Max: After two years, I actually left Santa Cruz and I went back down to L.A. to do trade school for audio engineering. During that time, I was kind of working on a ton of audio stuff. He was working on a ton of music stuff. At one point, I made a few songs and I sent them to him and asked him what he thought about them … He was super stoked about it and we just started sending songs back and forth and within a month the first EP [Sotto Voce] was done. It was super quick, super organic.

 

Q: How did you develop your aesthetic of falsetto and ethereal guitar?

 

Ben: We had two constraints: We were going to do crazy stuff with guitars and manipulate guitars, and we are only going to use falsetto vocals. That was the constraint for the EP. We just went off of that. “Sotto Voce” is still one of our favorite things that we’ve put out because it was a creative escape in a sense.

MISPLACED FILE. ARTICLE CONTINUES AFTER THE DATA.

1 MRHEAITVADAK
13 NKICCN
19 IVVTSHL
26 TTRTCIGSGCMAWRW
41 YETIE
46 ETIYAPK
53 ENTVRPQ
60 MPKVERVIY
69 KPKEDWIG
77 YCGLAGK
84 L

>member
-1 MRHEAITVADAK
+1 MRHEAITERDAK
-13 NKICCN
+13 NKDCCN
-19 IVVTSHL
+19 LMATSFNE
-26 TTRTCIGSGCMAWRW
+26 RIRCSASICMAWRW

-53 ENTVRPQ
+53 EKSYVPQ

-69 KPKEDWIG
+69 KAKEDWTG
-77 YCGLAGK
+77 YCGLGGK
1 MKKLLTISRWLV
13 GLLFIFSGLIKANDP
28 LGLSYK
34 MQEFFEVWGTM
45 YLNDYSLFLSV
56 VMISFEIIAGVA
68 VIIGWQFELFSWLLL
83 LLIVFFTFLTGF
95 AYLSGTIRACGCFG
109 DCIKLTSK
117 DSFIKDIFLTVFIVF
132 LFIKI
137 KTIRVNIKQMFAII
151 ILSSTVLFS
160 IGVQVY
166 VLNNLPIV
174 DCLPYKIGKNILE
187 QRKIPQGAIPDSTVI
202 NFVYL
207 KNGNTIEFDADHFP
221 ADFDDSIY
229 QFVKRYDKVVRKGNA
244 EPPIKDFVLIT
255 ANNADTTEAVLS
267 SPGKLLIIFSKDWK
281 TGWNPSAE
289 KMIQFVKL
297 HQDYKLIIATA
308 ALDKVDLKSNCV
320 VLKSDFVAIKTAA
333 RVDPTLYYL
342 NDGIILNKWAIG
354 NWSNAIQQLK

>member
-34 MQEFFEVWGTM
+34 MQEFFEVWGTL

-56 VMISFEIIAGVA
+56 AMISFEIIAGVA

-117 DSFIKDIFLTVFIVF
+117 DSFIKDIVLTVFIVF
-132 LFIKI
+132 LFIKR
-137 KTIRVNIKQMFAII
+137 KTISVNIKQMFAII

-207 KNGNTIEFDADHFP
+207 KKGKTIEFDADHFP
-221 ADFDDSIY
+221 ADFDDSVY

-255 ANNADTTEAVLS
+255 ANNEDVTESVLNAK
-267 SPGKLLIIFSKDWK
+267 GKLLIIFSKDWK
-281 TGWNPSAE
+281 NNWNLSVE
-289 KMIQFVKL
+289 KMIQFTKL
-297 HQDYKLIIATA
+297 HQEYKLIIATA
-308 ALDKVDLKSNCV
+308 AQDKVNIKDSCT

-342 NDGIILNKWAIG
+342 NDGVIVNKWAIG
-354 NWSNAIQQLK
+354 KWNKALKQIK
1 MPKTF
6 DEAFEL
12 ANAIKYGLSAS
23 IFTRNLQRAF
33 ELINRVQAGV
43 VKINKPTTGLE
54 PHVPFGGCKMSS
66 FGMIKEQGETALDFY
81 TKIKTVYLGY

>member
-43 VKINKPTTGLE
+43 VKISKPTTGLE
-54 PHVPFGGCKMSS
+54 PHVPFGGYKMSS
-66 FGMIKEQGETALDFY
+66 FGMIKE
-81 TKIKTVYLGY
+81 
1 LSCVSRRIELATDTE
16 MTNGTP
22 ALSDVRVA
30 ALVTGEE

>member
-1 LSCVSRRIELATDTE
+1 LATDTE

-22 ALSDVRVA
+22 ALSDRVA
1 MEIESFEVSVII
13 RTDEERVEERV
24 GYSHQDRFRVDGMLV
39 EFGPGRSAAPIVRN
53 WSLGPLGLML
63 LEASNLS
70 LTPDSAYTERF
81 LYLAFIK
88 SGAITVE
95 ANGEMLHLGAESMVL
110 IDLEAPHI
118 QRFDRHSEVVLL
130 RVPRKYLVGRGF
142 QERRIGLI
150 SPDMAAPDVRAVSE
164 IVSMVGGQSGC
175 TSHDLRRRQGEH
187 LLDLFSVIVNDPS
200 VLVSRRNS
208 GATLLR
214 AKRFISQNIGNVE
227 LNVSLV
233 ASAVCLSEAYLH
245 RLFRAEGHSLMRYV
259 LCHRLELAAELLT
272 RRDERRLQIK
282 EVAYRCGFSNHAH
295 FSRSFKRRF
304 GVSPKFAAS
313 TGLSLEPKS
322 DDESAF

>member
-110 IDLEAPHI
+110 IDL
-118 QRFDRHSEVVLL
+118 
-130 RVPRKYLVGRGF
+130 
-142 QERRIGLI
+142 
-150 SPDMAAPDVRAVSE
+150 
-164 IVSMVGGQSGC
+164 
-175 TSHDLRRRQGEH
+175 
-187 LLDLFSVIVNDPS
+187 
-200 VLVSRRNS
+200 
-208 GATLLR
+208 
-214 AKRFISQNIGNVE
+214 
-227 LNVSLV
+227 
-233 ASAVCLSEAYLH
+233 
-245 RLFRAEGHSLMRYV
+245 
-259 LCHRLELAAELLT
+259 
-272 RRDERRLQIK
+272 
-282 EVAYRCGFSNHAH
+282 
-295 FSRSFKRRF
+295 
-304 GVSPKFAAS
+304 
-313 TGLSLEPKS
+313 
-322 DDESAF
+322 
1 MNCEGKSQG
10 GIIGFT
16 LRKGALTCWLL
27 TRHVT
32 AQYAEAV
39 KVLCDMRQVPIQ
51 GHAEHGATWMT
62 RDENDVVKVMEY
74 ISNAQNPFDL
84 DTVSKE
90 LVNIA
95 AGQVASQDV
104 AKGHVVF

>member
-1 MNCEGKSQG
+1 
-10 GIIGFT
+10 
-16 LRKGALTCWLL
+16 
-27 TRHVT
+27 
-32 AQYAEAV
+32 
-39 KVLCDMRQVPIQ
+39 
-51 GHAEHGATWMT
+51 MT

Max: Because of that, it was so locked into one sound. We have to only use guitars and we have to only do falsetto vocals and it allows you to get so creative.

 

Q: Where did you get the name slenderbodies?

 

Ben: We were kind of just bouncing around ideas that fit the aesthetic and different word combinations … You know when you hear something and it just feels right? It was the same thing with the [album] artwork. We found a friend’s art and she had made this amazing piece.

 

Max: It was like right before we were going to put out the EP and we didn’t have any artwork for it and I was scrolling through Facebook and I saw that my friend had made a painting, and I was like, “This is dope.”